Lewis consolidated his family’s estates. A key moment was his purchase of Rowland Mortimer of Coedmor’s wardship in 1613.24 Lewis’s sister married the young heir, and in 1617 Lewis exchanged his Castell-llwyd estate in Laugharne, Carmarthenshire, together with a payment of £200, for the Coedmor land, which would in later generations become the family’s principal residence. Along with his son James, Lewis also purchased the manors and boroughs of Aberystwyth and Cardigan in 1633, and in February 1641 he obtained a 25 year lease on 11 north Cardiganshire chapels and rectories: the annual rent on this lease alone was £500.25 Lewis lent money to, or stood as surety for, several notable figures in this period, including Sir James Perrot*, Sir Thomas Canon* and Rowland Meyrick*, which suggests a political network among former associates of his father’s old patron, the 2nd earl of Essex.26

No evidence has survived of Lewis’s allegiance in the Civil War, by which time he was over 60 and perhaps incapable of playing an active role. However, his eldest son was initially a royalist. Towards the end of his life, some of the debts Lewis had run up to fund his earlier property deals began to catch up with him. In 1640 he was judged at law to owe £2,000, while his son’s estate was extended in 1663 to recover debts his father had owed to a London creditor.27 He died intestate in 1655 or 1656, and was probably buried in the family crypt beneath the chancel at Penbryn Church, with his wife and a younger son.28 He was succeeded by James, who represented Cardiganshire in the Parliaments of 1624-8, the Short Parliament of 1640 and in the 1656 assembly.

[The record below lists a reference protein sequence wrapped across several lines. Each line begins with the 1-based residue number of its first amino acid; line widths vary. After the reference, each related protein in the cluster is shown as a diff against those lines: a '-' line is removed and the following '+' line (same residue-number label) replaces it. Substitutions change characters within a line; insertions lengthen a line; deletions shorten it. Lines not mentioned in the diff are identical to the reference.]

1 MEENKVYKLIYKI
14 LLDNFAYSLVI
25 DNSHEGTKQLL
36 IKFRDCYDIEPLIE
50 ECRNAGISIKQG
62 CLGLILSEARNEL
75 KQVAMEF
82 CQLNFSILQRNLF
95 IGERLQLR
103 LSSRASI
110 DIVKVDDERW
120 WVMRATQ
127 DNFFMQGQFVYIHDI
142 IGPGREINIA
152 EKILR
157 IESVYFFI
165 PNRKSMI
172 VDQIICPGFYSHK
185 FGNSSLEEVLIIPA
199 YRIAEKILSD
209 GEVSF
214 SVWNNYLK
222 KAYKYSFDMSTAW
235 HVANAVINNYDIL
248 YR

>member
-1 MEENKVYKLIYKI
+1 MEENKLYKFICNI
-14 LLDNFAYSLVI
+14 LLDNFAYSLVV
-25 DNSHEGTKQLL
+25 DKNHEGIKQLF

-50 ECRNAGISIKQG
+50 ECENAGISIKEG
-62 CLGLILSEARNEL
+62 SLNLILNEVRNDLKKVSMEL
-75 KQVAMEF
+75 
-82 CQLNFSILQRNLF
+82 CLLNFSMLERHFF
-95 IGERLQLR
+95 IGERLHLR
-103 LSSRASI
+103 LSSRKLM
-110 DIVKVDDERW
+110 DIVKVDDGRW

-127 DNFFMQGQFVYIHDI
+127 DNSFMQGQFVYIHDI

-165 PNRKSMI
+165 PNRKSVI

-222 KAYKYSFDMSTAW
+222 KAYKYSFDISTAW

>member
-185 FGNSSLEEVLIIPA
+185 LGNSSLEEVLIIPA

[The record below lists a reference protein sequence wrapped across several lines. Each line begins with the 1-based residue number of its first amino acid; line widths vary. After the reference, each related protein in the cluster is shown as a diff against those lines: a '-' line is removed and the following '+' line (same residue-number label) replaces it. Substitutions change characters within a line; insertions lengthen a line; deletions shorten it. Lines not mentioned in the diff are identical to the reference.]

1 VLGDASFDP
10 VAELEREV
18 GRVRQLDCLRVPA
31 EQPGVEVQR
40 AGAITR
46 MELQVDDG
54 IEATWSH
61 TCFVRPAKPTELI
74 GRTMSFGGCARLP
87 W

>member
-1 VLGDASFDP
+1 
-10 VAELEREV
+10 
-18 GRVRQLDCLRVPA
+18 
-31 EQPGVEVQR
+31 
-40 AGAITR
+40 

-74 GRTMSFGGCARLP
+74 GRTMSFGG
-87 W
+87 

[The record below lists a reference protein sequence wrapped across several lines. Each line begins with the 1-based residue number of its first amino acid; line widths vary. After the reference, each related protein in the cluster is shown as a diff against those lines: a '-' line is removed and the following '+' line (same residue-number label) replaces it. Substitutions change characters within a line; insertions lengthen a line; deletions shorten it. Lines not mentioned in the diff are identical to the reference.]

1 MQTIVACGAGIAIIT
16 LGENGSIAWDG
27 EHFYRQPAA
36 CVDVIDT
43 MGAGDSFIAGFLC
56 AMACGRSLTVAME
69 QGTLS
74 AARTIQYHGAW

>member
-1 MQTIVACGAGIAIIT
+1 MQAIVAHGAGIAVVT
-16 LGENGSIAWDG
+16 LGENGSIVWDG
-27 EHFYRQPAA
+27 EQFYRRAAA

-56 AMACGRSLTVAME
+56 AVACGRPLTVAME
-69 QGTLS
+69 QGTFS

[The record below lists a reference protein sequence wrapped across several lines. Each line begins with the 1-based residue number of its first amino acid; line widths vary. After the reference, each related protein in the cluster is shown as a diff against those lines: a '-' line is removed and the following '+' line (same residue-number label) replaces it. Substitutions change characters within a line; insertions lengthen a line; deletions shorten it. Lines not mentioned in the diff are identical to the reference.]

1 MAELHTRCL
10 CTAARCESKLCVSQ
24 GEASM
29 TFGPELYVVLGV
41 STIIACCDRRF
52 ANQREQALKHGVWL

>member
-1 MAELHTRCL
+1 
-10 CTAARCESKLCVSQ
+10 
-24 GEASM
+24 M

Ref Volumes: 1604-1629

Author: Lloyd Bowen


  • 1. Age calculated from date of admiss. to university.
  • 2. Dwnn, Vis. Wales ed. S.R. Meyrick, i. 40; W. Wales Hist. Recs. i. 13; NLW, Noyadd Trefawr, 438.
  • 3. Al. Ox.; I. Temple Admiss.
  • 4. Dwnn, i. 40; W. Wales Hist. Recs. i. 13; D. Huws, ‘The Lewes Fam. of Abernantbychan’, Ceredigion, vi. 156, and ped. opp. p. 164.
  • 5. Shaw, Knights of Eng. ii. 134 (mistakenly described as ‘of Glam.’).
  • 6. Huws, 156.
  • 7. JPs in Wales and Monm. ed. Phillips, 189-94.
  • 8. List of Sheriffs comp. A. Hughes (PRO, L. and I. ix), 242.
  • 9. C212/22/21-3; SP14/31/1.
  • 10. Cheshire Archives, DNE16; HEHL, EL7443.
  • 11. C181/2, ff. 95v, 276; 181/3, f. 97v.
  • 12. APC, 1626, p. 114.
  • 13. Huws, 154; CSP Dom. 1625-6, p. 387.
  • 14. E178/7154, f. 142; 178/5938, f. 5; SO1/2, f. 65.
  • 15. C181/5, f. 16.
  • 16. Dwnn, i. 39; P. Yorke, Roy. Tribes of Wales, 206-9.
  • 17. JPs in Wales and Monm. 185.
  • 18. Dwnn, i. 40. See also Lansd. 53, f. 182.
  • 19. F. Jones, ‘Gellidywyll’, Ceredigion, viii. 374-81.
  • 20. CJ, i. 180a.
  • 21. SP16/1/49.
  • 22. SP16/3/92.
  • 23. SP16/298/32; PC2/45, p. 161.
  • 24. WARD 9/162, f. 15. The Cardigan Member of 1604, William Bradshaw, stood surety for this transaction.
  • 25. NLW, Cwrtmawr 1644, 207; Noyadd Trefawr 18; Huws, 154-5.
  • 26. NLW, Noyadd Trefawr 104, 278, 296, 408-9.
  • 27. Ibid. 191; Huws, 154, 158-9.
  • 28. Huws, 156.